Command & Conquer: Red Alert
Command & Conquer, Westwood's phenomenally successful real-time wargame, was a runaway success. During the peak months of its popularity, it sat on more hard disks than a dyslexic prostitute manages throughout an entire career. You played it, I played it, we all played it. Some of us even linked up and played it head-to-head, in an orgy of tactical manoeuvring and relentless bastardry that would have given Ghengis Khan a cob-on you couldn't dent with a steak tenderiser. And now we have a sequel, of sorts. Red Alert is, apparently, not Command & Conquer '2'. No, it's more like Command & Conquer: The Previous Generation. As if you didn't already know, the action is set in an alternative version of the past in which Hitler never made it to power. In fact, he never made it very far at all: Albert Einstein, no less, managed to nip back in time to 1924 and bump off the would-be Fuehrer before he could wreak much in the way of havoc. How's that for a successful bit of reverse-engineering?
Far from ideal, actually. Einstein's time-travel assassination may well have erased the malevolent Zebedee from history altogether, but it also had an undesirable side effect. Aside from robbing the world of an easy insult to hurl at traffic wardens, it paved the way for another moustachioed despot to start entertaining the prospect of total world domination, namely big Joe Stalin. Without World War II to keep him and his troops busy, he decided that the ideal way to stave off that indefinable, omnipresent sense of ennui (commonly known as 'peacetime') was to invade as many countries as possible. Painting the globe red, if you like. So, the lights are going out all over Europe - and it's down to you to switch the buggers back on.' 'Unless you're playing as the Soviets, obviously, you pedantic tosser.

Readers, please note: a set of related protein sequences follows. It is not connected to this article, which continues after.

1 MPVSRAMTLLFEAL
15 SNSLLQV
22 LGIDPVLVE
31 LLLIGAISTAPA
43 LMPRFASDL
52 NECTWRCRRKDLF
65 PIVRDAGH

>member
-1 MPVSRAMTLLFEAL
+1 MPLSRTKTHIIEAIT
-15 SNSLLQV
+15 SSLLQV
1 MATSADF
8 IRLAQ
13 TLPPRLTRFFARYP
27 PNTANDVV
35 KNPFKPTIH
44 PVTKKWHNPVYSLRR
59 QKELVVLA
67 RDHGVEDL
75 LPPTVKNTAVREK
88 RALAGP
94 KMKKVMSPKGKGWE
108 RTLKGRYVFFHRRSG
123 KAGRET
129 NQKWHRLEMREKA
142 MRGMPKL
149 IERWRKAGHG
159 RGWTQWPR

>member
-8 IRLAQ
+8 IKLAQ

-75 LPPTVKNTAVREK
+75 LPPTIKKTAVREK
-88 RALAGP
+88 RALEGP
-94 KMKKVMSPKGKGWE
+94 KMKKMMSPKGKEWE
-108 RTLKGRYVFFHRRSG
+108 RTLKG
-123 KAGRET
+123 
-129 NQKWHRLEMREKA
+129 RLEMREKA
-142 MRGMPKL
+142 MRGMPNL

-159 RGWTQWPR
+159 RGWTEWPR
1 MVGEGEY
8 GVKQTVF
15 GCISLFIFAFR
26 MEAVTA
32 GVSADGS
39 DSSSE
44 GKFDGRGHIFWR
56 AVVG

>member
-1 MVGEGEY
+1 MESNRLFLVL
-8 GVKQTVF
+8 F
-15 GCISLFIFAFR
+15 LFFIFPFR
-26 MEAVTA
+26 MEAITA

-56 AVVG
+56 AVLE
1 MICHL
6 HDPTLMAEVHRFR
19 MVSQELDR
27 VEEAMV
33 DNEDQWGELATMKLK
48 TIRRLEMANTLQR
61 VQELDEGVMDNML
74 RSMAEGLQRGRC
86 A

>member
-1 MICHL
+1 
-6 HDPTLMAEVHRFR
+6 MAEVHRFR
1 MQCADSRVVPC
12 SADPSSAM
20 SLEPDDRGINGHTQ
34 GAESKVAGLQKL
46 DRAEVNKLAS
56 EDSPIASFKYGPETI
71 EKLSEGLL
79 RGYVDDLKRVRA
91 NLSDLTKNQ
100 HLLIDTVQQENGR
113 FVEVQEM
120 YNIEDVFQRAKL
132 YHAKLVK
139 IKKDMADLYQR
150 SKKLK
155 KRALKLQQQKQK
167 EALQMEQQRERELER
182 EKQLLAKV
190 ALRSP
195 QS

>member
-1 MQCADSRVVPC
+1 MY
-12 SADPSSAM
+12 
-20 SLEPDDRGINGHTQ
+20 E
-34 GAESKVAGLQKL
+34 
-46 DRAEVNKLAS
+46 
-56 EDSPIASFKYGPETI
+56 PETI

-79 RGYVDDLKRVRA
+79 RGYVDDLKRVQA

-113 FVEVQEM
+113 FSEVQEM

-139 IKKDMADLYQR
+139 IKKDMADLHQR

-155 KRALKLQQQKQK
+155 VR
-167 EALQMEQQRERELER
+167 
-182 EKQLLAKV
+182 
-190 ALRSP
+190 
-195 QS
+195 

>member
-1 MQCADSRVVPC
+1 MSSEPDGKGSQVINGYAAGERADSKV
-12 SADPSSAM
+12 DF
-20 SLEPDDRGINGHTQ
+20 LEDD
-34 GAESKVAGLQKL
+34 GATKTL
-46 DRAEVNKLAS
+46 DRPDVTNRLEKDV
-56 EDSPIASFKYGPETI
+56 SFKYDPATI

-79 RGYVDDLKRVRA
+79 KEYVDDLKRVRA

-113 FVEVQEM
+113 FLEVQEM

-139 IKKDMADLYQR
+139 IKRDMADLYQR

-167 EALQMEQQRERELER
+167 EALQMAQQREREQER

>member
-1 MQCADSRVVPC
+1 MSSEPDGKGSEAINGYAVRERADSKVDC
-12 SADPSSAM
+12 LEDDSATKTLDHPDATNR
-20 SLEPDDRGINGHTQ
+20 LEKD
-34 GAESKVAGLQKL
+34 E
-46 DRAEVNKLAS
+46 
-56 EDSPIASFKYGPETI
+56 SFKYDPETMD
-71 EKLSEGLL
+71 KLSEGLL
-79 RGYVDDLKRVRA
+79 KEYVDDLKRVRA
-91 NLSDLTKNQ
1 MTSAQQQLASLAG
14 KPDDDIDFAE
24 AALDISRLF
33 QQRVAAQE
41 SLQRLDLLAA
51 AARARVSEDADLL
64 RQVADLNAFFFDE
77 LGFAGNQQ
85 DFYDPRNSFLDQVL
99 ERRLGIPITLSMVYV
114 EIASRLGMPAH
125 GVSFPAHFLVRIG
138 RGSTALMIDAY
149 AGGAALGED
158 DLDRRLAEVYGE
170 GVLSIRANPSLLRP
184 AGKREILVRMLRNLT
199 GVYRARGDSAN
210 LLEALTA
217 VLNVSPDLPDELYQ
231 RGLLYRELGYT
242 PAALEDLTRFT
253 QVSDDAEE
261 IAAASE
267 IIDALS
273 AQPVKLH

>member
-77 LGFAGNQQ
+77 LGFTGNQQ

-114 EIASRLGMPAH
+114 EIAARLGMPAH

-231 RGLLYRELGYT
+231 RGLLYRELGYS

C&C carnage factory
Now, assuming that you're familiar with C&C numero uno, what you'd probably like to know is this: how does Red Alert compare to that and, most importantly, which bits have improved?
Well, the graphics, for one thing. If you happen to be playing under Windows 95, it's SVGA city for you (a slightly non-comformist 640 x 400 resolution to be precise). I won't even start to bang on about how lovely and detailed it is (because you can see that for yourselves) since natty visuals aren't exactly the point here.
It's the gameplay we're interested in. And while that seems to have remained more or less the same, the wealth of new units and structures send the fun factor scaling to new heights. Paratroopers, guard dogs, submarines, medics, spies... on paper they sound like small beer, but in the game itself they're a godsend.
The single-player missions display more variety than the ones on offer in 'old' C&C; they're also a damn sight harder (unless you play on the 'easy' setting), with the learning curve resembling a brick wall on occasion. Some of them will induce a severe case of desk-thumping, tooth-gnashing 'monitor rage' (get through mission five playing as the Allies without swearing out loud and I'll send you 1,000). As ever, you can choose to play as either side, with the Soviet missions being, to my mind, faintly superior to the Allies' equivalent.
But the multi-player options... ahhh. Now that's where things start getting really cool...
Red Alert has loads of new (and amusing) multi-player options- my favourite being the Allies' sneaky (and shockingly handy) ability to construct fake buildings - a la 'Blazing Saddles' - in order to fool the enemy. There are radar jammers, ore thieves and invulnerability devices. But all these new additions - superb though they are - are not the special thing about the multi-player options.